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From Artsakh to borderline Berkaber

In the foothills of the Tavush province of Armenia, seemingly a world away from Yerevan, rests a tiny community called Berkaber. Within this tiny community is an abandoned café, originally built through local youth efforts but never used because of Covid and the war. Now the café has a renewed purpose: providing much needed shelter for the Avanesyan family.

The Avanesyans thrived in their hometown of Artsakh before the relentless shelling from the Azeris began. Alyona, 38, and her husband, Armen, 40, were confronted with a harsh reality and had to abandon everything they held dear. Embarking on a grueling, four-day journey from Artsakh, they found refuge in Berkaber.

"My husband was on duty when the shelling started," Alyona explained, "We sought shelter but, after nearly a day, we made the difficult decision to leave for Stepanakert in my neighbor's car. There was no way for me to contact my husband, and for three days, fear and uncertainty were our constant companions. Finally, I received the news that my husband had been trapped by the Azeris. It was only after a long and harrowing ordeal that they managed to escape the siege, reuniting with us before journeying to Goris.”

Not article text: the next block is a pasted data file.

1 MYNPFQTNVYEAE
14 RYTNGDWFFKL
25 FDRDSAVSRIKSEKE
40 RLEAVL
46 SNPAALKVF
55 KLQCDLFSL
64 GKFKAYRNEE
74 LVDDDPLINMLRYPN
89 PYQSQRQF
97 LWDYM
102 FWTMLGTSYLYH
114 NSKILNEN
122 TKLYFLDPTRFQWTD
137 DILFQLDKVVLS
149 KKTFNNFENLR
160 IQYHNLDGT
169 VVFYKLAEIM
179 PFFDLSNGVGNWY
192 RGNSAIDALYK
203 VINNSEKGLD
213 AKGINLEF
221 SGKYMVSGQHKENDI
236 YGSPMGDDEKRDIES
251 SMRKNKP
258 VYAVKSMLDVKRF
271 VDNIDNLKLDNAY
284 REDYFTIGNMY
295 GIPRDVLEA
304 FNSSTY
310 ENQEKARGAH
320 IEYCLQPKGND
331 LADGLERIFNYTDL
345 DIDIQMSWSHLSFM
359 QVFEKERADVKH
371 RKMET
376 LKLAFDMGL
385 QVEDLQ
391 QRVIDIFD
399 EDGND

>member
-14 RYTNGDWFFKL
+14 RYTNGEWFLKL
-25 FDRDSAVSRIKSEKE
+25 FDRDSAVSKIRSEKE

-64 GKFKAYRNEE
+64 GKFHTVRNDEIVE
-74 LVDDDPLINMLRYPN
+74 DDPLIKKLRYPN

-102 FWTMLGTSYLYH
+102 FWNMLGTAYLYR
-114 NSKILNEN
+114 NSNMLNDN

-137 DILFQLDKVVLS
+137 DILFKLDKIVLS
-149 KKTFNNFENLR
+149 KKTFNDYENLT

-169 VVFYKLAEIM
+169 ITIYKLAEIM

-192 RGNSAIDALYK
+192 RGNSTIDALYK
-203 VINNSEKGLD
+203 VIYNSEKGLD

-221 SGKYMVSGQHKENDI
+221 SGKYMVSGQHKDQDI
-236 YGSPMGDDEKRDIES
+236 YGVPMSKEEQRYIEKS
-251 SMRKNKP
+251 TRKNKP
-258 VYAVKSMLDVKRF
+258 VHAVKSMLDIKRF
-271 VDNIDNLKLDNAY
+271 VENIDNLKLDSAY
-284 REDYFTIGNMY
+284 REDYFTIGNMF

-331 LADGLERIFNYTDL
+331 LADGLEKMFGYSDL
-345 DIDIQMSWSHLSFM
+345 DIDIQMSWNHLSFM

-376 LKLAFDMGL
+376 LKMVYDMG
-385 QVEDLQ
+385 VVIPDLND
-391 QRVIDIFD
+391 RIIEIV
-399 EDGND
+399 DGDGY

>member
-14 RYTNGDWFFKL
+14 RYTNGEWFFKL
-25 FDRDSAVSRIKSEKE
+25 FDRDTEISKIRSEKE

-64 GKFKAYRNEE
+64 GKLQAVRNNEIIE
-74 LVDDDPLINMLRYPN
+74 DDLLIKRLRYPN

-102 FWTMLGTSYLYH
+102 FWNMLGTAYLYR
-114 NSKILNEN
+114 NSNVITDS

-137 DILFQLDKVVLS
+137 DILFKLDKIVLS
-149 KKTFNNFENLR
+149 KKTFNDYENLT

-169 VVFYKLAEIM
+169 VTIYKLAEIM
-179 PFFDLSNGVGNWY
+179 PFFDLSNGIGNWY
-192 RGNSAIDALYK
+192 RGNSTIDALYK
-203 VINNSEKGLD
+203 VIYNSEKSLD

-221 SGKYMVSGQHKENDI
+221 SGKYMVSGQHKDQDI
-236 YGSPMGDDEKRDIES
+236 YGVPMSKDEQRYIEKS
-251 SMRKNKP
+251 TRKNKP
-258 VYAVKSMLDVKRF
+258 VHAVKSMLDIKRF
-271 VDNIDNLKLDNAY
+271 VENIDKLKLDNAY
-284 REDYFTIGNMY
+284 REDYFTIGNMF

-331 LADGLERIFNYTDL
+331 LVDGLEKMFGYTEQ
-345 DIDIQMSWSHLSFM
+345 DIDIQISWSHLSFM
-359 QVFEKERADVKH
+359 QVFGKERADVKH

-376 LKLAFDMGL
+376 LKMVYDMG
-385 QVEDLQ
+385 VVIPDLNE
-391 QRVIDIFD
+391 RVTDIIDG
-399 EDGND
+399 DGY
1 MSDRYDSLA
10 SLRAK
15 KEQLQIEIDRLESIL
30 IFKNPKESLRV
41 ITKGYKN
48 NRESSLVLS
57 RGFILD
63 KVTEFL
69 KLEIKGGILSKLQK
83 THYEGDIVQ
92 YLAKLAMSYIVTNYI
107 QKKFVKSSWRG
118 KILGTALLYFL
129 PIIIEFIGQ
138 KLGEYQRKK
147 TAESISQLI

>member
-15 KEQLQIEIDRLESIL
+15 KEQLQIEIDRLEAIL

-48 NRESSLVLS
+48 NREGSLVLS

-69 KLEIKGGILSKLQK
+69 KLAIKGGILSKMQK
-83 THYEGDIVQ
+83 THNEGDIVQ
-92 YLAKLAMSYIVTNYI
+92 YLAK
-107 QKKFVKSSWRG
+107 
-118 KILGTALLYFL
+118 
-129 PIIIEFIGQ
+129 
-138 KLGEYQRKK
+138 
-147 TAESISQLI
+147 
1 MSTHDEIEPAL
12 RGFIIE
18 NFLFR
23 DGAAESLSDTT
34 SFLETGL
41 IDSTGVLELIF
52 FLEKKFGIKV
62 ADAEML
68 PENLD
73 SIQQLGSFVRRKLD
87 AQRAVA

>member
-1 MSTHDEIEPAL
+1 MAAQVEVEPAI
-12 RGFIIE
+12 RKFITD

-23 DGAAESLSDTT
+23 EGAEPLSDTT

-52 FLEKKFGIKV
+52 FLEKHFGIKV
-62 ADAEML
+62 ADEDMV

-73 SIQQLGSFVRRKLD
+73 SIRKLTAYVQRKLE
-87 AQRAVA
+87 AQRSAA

"We left our home," Alyona confided, her voice tinged with emotion, "taking only the essentials and vital documents. I kept looking back on the road, desperately trying to capture one last glimpse of my home." Karine, Alyona's 10-year-old daughter, chimed in, "We even left our pets there," she said, as she pored over the handful of treasured photos they managed to bring with them. Despite the perilous proximity to the Azeri spotlight, Alyona is determined to raise her four children in Berkaber.

“We'd love to put down roots here, maybe even turn this café into our cozy home, if that's possible. We've had enough of the refugee road, and all we really want is to live with dignity and make sure our kids have a safe and promising future.”

In an effort to support Alyona’s four children and thousands of others, FAR has already delivered over 25 tons of food, hygiene supplies, bedding, warm clothes, heaters, and more to around 1,000 displaced families in Tavush, Syunik, Ararat, Vayots Dzor, and Lori provinces of Armenia.

Providing basic needs to families in need is just the beginning. FAR’s goal is to provide our dear brothers and sisters with the resources that would enable them to stay in Armenia, rather than to look for opportunities on other shores.

To extend our reach and help more families, we ask you to take action now and donate to FAR today. Now, more than ever, we need your support.


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